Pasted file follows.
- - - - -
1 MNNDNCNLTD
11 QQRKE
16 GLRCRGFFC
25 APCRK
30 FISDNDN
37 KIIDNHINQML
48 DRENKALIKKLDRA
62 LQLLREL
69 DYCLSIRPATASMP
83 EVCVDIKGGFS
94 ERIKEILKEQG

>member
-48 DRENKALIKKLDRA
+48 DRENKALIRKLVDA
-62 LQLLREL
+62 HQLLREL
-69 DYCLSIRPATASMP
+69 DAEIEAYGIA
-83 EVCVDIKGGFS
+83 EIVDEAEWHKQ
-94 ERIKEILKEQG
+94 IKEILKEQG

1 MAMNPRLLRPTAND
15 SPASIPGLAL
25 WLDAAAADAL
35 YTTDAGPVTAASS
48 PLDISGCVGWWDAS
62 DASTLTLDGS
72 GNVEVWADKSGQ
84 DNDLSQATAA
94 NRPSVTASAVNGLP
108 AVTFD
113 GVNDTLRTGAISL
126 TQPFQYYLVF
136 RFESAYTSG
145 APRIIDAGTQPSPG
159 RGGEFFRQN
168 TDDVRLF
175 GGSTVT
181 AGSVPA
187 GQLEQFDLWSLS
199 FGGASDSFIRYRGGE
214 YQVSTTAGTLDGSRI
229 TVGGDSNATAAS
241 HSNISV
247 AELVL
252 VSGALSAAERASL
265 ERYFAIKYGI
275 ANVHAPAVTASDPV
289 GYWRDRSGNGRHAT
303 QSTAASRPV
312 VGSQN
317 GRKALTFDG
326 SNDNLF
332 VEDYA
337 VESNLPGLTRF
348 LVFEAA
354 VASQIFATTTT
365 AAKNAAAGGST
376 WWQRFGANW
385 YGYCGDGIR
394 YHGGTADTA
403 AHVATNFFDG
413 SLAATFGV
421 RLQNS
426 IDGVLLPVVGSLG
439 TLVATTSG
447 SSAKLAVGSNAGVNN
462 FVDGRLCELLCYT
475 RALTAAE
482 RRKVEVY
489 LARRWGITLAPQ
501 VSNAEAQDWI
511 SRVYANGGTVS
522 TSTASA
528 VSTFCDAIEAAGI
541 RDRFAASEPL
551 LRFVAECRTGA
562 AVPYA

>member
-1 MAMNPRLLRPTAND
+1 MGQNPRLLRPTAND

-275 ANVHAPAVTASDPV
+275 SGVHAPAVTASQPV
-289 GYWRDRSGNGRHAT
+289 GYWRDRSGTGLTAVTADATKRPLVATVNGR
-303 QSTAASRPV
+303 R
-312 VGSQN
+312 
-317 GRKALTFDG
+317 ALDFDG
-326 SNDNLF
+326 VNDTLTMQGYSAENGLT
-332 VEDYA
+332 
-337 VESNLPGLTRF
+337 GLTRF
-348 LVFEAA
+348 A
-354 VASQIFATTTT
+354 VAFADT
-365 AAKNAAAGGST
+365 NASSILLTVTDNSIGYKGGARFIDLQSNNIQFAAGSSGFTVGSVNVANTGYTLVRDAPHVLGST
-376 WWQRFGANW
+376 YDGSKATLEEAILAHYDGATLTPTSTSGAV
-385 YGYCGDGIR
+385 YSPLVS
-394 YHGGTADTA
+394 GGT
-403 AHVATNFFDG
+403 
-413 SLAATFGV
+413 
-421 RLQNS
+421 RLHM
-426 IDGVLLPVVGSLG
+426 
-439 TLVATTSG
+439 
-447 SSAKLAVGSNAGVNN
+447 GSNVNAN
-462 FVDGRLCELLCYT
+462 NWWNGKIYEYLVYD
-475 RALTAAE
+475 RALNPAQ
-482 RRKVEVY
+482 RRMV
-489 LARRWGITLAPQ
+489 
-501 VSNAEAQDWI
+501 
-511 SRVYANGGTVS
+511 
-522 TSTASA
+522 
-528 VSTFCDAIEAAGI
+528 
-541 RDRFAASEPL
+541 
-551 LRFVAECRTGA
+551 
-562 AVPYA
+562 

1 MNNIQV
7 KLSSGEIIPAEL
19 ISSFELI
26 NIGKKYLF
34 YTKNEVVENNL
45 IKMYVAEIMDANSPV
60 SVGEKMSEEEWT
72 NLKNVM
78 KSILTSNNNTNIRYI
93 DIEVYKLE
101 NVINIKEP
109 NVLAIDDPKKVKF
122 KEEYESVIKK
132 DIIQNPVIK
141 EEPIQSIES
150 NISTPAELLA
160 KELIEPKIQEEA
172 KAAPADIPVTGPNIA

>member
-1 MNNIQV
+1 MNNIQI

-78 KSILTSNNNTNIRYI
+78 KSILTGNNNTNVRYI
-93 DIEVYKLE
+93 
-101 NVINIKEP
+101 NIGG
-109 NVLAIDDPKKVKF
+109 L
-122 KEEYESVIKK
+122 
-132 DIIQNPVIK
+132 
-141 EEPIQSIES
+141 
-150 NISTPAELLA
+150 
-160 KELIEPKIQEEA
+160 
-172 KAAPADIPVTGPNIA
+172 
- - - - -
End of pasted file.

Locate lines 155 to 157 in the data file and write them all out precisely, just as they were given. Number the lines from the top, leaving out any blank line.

101 NVINIKEP
109 NVLAIDDPKKVKF
122 KEEYESVIKK